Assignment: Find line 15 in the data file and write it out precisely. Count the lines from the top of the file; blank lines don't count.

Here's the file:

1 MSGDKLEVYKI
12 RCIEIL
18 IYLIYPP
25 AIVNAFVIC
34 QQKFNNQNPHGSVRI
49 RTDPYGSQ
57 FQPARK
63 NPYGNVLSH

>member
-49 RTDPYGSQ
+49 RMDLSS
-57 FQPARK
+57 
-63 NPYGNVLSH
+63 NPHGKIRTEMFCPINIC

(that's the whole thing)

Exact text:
+63 NPHGKIRTEMFCPINIC